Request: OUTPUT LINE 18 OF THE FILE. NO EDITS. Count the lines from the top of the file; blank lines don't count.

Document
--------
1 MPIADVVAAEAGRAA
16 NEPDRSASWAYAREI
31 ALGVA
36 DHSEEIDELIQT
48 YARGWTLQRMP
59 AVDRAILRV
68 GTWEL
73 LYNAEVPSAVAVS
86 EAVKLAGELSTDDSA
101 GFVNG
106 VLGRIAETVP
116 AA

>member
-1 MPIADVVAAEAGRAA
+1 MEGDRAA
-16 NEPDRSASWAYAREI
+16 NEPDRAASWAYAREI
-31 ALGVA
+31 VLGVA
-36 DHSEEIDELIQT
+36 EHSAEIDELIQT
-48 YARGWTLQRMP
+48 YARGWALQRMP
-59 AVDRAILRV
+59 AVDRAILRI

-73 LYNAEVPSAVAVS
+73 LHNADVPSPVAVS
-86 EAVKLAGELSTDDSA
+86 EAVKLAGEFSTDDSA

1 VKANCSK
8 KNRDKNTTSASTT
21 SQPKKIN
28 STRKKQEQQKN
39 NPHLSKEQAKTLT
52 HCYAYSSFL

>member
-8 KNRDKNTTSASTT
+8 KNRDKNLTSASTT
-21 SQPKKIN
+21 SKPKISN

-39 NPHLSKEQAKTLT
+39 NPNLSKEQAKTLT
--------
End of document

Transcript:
-31 ALGVA